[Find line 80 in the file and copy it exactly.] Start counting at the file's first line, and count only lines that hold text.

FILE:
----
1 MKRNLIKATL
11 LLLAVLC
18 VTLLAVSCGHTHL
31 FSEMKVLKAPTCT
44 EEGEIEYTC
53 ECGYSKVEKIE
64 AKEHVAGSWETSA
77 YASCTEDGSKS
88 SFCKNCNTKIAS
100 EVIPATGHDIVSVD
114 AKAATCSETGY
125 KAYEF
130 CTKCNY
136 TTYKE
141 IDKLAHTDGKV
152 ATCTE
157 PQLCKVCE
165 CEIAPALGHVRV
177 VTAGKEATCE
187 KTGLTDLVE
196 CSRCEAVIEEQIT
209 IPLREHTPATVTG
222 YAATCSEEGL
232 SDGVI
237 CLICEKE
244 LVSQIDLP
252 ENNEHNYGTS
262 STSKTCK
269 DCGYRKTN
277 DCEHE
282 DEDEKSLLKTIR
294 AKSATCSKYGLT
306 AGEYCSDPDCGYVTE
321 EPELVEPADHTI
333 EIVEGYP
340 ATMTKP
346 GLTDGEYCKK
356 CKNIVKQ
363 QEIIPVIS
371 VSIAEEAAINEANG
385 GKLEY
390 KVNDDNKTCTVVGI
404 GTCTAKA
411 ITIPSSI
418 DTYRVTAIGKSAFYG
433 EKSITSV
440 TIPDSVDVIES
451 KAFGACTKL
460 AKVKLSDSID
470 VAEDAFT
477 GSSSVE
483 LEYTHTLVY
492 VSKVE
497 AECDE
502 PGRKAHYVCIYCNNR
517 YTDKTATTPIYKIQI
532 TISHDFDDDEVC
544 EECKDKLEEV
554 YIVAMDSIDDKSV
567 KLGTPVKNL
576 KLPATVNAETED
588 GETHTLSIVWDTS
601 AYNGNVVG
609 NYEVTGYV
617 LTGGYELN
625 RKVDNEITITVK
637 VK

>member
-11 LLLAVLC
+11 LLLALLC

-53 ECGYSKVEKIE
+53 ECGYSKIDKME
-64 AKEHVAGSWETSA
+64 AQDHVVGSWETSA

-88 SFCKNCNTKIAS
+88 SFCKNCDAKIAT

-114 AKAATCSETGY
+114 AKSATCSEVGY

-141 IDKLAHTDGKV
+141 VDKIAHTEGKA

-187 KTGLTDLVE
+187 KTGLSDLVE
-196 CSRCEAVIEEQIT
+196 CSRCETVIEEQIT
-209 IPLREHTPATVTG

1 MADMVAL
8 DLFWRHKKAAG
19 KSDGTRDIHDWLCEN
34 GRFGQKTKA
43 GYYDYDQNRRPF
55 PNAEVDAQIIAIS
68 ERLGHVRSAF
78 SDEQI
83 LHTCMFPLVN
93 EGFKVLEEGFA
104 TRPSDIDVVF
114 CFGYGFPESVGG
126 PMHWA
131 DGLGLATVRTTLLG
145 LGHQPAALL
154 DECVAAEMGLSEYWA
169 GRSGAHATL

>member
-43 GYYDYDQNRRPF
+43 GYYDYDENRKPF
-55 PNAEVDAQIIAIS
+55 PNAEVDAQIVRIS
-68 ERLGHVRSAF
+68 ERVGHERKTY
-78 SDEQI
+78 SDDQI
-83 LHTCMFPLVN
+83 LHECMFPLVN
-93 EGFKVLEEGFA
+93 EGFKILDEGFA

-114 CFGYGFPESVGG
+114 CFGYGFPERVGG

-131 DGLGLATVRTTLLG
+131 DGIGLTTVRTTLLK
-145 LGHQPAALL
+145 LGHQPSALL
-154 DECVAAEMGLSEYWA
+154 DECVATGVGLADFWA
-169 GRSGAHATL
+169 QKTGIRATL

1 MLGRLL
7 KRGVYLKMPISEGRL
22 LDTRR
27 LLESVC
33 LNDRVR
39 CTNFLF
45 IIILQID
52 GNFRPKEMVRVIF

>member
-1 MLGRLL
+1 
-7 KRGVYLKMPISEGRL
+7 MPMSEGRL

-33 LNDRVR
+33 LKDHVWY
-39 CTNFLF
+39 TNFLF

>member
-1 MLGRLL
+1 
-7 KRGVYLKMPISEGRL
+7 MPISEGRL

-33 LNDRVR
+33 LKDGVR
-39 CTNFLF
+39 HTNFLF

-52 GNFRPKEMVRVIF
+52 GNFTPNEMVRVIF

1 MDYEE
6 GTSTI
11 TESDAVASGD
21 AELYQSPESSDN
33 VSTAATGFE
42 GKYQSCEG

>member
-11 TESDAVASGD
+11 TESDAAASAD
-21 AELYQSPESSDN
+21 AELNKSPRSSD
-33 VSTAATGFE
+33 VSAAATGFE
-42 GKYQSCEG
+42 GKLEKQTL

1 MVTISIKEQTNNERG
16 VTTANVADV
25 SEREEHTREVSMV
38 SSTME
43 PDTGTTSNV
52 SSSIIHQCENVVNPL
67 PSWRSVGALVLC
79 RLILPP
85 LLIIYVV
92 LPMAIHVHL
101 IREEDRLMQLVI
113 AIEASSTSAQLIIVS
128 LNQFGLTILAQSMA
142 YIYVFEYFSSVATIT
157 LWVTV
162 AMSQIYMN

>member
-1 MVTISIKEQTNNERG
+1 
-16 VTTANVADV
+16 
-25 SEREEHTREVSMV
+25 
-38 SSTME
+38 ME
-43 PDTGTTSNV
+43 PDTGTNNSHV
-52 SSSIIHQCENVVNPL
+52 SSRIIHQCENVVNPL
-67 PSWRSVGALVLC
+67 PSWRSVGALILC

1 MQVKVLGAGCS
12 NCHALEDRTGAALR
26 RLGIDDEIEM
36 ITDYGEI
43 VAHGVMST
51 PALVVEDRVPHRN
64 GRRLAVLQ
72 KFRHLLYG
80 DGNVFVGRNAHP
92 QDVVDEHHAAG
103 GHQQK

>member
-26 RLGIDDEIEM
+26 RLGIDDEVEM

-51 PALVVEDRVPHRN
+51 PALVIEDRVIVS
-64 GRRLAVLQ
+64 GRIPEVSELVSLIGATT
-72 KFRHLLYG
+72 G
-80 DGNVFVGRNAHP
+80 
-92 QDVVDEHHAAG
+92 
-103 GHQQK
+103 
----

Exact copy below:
+141 VDKIAHTEGKA